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When to Use Site Definitions
Customizing portal sites and other SharePoint sites using site definitions is most appropriate for third-party developers and server administrators. Because site definitions require access to the file systems of the Web server, server administrators must always be involved in the deployment of site definitions. If you are modifying areas of a portal site, then you will need to use site definitions.
Although deploying a site definition requires more work, site definitions typically perform better when cached on the file system instead of in the database. In addition, you can achieve a finer level of customization by directly editing all the schema files and not depending on the existing site definition as a site template does. Also, if you want to introduce new file types, view styles, and drop-down edit menus, you need to edit the schema files that make up the site definition.
Custom site definitions are version and upgrade independent. Subsequent upgrades to SharePoint Products and Technologies may overwrite existing default site definitions. Using custom site definitions excludes your sites from potential upgrade issues.
However, there is no easy way to modify site definitions once they are deployed. There is always the possibility of breaking existing deployed sites derived from the site definition once you modify an existing site definition. You can only add to the site definition once it is deployed.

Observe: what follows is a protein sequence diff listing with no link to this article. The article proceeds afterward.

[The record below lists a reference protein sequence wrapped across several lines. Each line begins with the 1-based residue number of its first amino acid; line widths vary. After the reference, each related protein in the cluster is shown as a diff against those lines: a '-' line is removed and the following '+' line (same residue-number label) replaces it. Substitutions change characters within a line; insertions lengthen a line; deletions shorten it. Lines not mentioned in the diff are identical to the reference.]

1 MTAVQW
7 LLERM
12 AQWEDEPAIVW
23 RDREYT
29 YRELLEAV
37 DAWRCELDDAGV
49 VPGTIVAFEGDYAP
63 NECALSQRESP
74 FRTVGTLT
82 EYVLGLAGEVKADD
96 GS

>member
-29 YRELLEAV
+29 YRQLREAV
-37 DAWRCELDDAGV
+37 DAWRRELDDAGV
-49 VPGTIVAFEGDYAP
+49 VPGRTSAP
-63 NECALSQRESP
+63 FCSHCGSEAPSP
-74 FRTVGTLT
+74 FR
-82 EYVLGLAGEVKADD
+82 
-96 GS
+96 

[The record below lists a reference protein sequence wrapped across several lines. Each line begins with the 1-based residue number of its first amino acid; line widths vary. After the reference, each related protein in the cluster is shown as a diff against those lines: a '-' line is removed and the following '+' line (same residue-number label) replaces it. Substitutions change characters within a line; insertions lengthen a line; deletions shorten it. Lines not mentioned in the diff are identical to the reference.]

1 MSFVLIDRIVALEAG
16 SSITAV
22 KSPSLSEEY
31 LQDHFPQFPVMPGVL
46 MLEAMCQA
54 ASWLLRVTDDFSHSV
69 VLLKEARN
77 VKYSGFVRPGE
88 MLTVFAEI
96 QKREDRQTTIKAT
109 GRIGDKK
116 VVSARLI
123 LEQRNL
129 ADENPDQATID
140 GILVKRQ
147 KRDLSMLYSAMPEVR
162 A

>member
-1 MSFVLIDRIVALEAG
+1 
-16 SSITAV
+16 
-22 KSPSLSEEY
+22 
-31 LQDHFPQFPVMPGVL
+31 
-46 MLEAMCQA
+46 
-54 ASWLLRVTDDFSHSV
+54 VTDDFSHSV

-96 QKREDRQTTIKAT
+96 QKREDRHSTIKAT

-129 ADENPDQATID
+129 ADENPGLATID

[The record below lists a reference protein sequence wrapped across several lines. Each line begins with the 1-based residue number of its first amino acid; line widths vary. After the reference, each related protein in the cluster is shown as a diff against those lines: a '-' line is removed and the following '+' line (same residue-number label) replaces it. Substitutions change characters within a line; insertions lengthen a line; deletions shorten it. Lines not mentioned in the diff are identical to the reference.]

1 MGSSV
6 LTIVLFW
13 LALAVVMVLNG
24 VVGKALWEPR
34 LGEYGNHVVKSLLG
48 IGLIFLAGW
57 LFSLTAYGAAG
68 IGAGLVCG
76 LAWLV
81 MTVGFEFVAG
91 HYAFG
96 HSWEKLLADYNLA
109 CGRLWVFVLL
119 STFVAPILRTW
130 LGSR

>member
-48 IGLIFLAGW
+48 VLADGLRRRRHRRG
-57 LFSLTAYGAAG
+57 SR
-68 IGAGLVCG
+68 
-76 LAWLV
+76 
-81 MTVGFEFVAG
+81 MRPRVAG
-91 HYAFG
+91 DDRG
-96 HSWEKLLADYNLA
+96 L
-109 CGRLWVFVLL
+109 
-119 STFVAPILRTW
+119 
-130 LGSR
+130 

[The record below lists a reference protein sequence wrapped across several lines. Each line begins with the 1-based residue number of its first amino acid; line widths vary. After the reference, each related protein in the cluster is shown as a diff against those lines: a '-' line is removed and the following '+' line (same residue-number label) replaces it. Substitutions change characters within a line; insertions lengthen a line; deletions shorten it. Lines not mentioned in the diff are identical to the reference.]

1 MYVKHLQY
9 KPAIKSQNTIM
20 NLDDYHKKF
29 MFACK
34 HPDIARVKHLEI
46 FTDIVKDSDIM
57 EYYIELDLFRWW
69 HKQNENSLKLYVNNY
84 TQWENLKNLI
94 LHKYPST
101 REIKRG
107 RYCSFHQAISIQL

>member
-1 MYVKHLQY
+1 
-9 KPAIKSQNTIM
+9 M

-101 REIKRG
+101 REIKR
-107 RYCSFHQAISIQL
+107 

When to Use Site Templates
Site templates, compared to site definitions, are easy to create and deploy. You can make all customizations through the user interface or FrontPage 2003. In addition, you do not need to be a server administrator on the Web server to create and deploy site templates. You can modify a site template without affecting existing sites created by the template. Deployment is simple because template data is stored centrally in the configuration database.
Because it is slow to store templates in and retrieve them from the database, site templates can result in slower performance. Templates in the database are compiled and executed every time a page is rendered. Windows SharePoint Services does some performance optimization whereby it stores templates on the local Web server and a copy (or “ghost”) of the page in the configuration database. However, you can easily prevent Windows SharePoint Services from using a copy of the page by using Web Folders or FrontPage to open, modify, and save it. From this point forward, the database is used to render the page. Preventing Windows SharePoint Services from using a copy of a site page will cause the page to stop picking up changes from the site definition files, so if you want to keep a consistent look across the entire portal and only want to modify the site definition files, then don’t prevent this optimization. Rendering pages from the database will result in an initial performance penalty.
Site templates only work on SharePoint sites that are not portal sites (not based on the SPS templates). Furthermore, site templates are not ideally suited for a development environment. In effect, they are still customizations of a site definition. If the site definition does not exist on the server, the site template fails.
Typically, because of these issues, site templates are not as efficient as site definitions in a large-scale environment”